Pula Ferry Port
Pula is found on the northwest coast of Croatia, sitting right at the southern tip of the peninsula. The port is used as a gateway to Italy and Slovenia, with sailings to Venice and Trieste proving popular as well as the domestic sailing to Piran.
What is there to do in Pula?
After witnessing the spectacular structural designs and imposing architecture of the amphitheatre, it’s easy to see why it is Pula’s must-see attraction. Visitors are encouraged to explore the setting for the great gladiatorial events that defined Pula; a narrow corridor leads to the side were the lions were kept and the encompassing stands showcase the views of the spectators. Though the amphitheatre understandably dominates the centre, the entire city is decorated in religious and Roman history; the Temple of Augustus and the Arco dei Sergo offer a fascinating insight into the tradition and values of Pula.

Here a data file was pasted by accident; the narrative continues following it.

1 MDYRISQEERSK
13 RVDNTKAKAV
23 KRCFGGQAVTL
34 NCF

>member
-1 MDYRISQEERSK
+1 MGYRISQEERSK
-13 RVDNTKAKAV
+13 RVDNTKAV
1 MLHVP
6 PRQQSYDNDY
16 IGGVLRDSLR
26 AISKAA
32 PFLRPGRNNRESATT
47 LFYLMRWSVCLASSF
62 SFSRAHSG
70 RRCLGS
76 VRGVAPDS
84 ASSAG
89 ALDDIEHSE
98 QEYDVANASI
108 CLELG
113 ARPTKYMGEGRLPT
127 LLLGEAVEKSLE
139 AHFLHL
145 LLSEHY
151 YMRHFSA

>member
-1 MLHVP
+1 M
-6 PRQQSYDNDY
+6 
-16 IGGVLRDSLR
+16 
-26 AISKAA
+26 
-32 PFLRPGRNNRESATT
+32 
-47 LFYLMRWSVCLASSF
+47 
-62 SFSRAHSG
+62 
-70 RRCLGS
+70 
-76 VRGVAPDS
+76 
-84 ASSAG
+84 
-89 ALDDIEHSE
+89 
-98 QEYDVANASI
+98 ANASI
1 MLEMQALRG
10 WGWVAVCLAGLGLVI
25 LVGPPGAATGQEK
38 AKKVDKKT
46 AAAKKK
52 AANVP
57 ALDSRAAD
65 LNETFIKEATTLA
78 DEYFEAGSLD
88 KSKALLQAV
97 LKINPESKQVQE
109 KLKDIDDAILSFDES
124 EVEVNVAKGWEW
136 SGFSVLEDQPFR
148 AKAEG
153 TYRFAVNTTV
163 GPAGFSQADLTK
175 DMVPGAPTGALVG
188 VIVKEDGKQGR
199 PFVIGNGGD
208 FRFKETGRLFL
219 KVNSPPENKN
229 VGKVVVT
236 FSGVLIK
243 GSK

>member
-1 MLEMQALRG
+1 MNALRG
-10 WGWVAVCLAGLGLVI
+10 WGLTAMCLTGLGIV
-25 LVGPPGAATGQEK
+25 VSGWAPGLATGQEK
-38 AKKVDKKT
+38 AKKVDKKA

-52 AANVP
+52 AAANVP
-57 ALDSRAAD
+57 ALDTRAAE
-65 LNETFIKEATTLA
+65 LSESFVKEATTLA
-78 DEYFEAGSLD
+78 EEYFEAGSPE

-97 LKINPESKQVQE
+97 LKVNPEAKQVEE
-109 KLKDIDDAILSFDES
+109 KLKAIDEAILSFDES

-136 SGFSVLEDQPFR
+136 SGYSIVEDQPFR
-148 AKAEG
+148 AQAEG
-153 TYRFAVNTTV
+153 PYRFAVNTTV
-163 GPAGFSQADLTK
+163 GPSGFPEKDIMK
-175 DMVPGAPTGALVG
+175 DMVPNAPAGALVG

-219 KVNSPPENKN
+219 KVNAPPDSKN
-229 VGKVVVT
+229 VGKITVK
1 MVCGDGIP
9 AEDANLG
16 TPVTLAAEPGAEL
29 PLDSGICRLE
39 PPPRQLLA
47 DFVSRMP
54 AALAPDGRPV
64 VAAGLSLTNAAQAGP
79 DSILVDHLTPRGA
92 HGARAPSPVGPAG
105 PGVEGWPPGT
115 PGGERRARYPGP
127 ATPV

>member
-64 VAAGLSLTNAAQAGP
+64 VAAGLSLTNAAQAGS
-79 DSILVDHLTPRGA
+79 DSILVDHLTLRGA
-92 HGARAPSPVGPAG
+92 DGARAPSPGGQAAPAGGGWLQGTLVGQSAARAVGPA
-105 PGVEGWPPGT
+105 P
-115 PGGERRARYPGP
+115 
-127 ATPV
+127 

Roman architecture has become the unofficial emblem of Pula, though if you look beyond the towering buildings there are a few hidden gems waiting to be unearthed. Commercial buildings and residential areas litter much of the urban areas, so the city’s grey skyline can oftentimes unfairly propose a mundane image; after wandering past the offices and buildings, a few art galleries have brought creativity and vibrancy to the area. The Pula Film Festival has grown into one of the most prominent events on the social calendar, prompting the city to be regarded as a growing metropolis of arts and culture.
How do you get around Pula?
Three main bus routes cover much of the city, and they run every 20 minutes from early morning till late in the evening. It’s possible to drive around Pula but not advisable due to the narrow, busy streets, so walking or hiring a scooter is a popular option.